RICHARD QUEST, CNN EDITOR-AT-LARGE & CORRESPONDENT: Well, the markets are taking it somewhat in stride because what they are focusing on are the various companies that are now reporting earnings. Those companies are warning about the effects of these tariffs. We've had General Motors. We've also had Boeing reporting today. You want General Motors, G.M.? Look at the stock. The stock is off some 7.5 percent because G.M. is admitting that not only is it paying more for its steel, but, of course, G.M. cars, if they are exported, are being tariffed if they're going to China. What we're seeing similar with Boeing, is warning after warning that this tariff policy of the administration is now starting to have unintended consequences, whether it be through the necessity of agricultural aid.

Look, put it this way, Ana. When the president of the European Commission, Jean Claude Juncker, who represents an organization who the president says is a foe, says he's not optimistic about having trade talks, it shows the situation is serious.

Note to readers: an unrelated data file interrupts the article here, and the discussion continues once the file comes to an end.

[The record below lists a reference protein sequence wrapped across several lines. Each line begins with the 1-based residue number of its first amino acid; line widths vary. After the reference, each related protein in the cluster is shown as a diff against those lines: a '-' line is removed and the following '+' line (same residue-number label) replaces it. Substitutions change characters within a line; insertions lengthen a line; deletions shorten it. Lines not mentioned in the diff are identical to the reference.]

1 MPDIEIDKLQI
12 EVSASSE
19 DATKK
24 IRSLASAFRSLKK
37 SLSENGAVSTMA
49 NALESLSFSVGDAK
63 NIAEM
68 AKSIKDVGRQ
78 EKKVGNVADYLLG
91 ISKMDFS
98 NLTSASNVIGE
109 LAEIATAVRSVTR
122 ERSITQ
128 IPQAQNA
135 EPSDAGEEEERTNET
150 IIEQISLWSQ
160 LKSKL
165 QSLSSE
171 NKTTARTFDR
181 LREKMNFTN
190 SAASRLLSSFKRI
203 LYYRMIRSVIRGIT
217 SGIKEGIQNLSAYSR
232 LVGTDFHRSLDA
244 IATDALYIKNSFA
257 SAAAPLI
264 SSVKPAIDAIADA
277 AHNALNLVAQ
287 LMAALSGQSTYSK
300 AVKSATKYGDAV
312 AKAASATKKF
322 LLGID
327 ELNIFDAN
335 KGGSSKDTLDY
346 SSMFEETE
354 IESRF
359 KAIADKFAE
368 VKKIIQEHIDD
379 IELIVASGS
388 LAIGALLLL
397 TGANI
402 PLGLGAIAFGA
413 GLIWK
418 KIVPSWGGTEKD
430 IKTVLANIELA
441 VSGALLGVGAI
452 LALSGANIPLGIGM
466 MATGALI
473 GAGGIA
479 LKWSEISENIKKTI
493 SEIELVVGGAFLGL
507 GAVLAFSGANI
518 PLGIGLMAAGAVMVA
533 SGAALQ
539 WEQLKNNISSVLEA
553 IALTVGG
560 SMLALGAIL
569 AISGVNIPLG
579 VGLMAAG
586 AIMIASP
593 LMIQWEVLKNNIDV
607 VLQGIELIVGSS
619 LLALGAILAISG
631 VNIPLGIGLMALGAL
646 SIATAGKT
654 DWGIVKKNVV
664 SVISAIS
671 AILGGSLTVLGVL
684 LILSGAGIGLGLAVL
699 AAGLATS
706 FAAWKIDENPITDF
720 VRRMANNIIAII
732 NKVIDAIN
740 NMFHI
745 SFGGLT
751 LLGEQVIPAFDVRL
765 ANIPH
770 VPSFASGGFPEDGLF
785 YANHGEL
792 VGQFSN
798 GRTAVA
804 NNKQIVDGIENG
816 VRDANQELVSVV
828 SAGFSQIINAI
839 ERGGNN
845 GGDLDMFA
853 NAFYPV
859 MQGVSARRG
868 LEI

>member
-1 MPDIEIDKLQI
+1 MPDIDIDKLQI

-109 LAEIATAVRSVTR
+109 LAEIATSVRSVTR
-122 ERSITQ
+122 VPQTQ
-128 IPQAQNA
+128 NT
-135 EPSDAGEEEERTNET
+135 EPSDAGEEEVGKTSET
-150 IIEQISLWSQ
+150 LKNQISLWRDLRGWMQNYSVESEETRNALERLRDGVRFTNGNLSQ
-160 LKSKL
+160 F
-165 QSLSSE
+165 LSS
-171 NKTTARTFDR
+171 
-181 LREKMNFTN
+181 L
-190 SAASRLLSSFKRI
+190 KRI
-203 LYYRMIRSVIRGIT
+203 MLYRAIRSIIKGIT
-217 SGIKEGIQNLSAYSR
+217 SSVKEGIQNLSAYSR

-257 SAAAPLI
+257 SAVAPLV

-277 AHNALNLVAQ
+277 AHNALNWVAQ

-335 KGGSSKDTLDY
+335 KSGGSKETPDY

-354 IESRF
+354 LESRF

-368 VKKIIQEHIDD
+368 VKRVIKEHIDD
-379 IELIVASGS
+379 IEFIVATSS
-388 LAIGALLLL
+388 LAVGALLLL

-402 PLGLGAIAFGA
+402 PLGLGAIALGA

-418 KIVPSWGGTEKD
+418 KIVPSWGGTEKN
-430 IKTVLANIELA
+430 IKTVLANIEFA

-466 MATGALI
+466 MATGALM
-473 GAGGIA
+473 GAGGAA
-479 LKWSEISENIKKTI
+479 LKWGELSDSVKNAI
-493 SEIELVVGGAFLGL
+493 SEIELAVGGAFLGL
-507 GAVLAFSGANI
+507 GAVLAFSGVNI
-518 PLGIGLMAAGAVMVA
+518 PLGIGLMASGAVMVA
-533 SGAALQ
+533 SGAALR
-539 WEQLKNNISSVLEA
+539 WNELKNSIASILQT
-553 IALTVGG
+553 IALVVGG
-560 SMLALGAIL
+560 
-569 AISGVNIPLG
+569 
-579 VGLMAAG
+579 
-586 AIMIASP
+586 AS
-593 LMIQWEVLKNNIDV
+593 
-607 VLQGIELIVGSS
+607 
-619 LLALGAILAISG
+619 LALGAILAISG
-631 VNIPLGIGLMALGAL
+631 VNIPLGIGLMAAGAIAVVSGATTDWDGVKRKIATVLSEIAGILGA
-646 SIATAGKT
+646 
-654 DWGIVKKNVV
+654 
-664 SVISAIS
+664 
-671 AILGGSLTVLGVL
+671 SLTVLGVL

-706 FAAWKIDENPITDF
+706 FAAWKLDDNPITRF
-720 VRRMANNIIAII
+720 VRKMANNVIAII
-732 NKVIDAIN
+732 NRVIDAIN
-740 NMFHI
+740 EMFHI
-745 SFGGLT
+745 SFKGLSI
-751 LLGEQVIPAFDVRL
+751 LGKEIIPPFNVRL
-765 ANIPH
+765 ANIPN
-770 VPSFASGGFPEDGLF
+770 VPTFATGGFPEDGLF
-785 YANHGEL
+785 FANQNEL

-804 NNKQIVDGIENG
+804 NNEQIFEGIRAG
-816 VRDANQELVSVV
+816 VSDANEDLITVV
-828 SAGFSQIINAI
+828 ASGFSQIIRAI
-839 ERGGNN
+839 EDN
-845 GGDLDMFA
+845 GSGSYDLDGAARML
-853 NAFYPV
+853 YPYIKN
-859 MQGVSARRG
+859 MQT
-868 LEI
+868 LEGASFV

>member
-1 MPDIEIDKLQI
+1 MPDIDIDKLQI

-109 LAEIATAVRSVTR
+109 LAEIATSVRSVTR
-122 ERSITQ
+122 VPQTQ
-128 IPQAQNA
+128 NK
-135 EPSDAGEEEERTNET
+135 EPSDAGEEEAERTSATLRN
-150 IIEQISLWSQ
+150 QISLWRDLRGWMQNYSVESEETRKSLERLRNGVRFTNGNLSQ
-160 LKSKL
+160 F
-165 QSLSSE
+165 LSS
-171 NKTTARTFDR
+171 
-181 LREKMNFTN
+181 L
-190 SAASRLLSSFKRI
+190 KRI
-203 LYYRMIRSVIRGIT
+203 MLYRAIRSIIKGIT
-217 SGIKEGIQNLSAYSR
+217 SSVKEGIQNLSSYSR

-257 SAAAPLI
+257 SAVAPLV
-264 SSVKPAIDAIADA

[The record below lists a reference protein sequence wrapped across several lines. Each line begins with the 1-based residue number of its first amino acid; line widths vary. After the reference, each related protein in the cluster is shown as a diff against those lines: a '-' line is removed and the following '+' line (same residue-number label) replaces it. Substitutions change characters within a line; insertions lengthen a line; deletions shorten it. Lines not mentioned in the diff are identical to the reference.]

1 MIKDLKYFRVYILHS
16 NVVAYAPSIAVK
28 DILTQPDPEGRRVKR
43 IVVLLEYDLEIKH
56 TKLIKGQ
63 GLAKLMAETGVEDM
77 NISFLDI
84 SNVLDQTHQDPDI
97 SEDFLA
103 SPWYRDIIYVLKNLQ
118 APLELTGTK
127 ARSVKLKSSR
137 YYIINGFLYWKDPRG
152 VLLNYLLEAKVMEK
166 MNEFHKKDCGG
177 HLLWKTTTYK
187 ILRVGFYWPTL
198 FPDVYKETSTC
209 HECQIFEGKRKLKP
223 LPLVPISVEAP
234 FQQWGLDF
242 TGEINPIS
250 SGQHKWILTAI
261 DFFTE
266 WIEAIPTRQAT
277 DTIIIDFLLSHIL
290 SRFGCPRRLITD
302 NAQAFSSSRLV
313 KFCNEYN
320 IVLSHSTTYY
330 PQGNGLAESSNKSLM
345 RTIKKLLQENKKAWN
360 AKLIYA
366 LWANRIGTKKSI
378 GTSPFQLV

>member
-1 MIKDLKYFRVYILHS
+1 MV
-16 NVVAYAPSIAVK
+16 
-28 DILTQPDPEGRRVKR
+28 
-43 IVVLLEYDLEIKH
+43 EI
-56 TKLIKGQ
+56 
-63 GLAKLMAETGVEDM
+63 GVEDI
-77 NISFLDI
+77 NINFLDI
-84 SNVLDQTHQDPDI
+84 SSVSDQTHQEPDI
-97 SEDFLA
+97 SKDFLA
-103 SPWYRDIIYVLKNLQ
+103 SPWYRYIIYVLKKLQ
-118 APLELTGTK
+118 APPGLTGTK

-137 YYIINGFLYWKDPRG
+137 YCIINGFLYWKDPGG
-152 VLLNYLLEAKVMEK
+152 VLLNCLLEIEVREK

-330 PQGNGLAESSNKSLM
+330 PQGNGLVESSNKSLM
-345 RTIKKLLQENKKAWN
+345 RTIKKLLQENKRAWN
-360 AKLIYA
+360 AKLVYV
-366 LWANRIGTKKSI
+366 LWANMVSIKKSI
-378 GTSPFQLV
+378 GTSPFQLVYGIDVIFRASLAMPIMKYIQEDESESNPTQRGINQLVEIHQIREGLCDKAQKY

CABRERA: Where does it go from here, is the big question. We'll hopefully see some progress this afternoon.

Richard Quest, thanks so much, as always.

Coming up, Secretary of State Mike Pompeo will face off with lawmakers this afternoon amid the continued questions about President Trump's private meeting with Vladimir Putin. Will we get answers on what they discussed? Stay with us.


[11:48:04] CABRERA: The Senate wants to get to the bottom of what happened during President Trump's Russia/North Korea summit. In a few hours, lawmakers will get a chance to grill Secretary of State Mike Pompeo.

CNN's global affairs correspondent, Elise Labott, is joining us now with more on this.

Elise, is there any expectation that Pompeo will actually give us any details on the president's private meeting with Putin?

ELISE LABOTT, CNN GLOBAL AFFAIRS CORRESPONDENT: Ana, I think we'll see a little bit more detail, Ana. We'll hear a little bit about some of the things that the presidents agreed to. They're kind of a little bit mundane, such as business council, what they call Track Two process where experts from the two countries agree to meet and try and further the relationship. I think he'll also talk about some of the things he's been dripping out in some interviews about how they talked about Ukraine, they talk about Syrian refugees.

We understand chief national security correspondent, Jim Sciutto, says that he just spoke to a European diplomat that expects that Secretary Pompeo may make a statement on Crimea, that the U.S. will never recognize the Russian annexation of Crimea as a Russian territory. You know that President Trump has said before that he considers Crimea Russian because all the people speak Russian there -- Ana?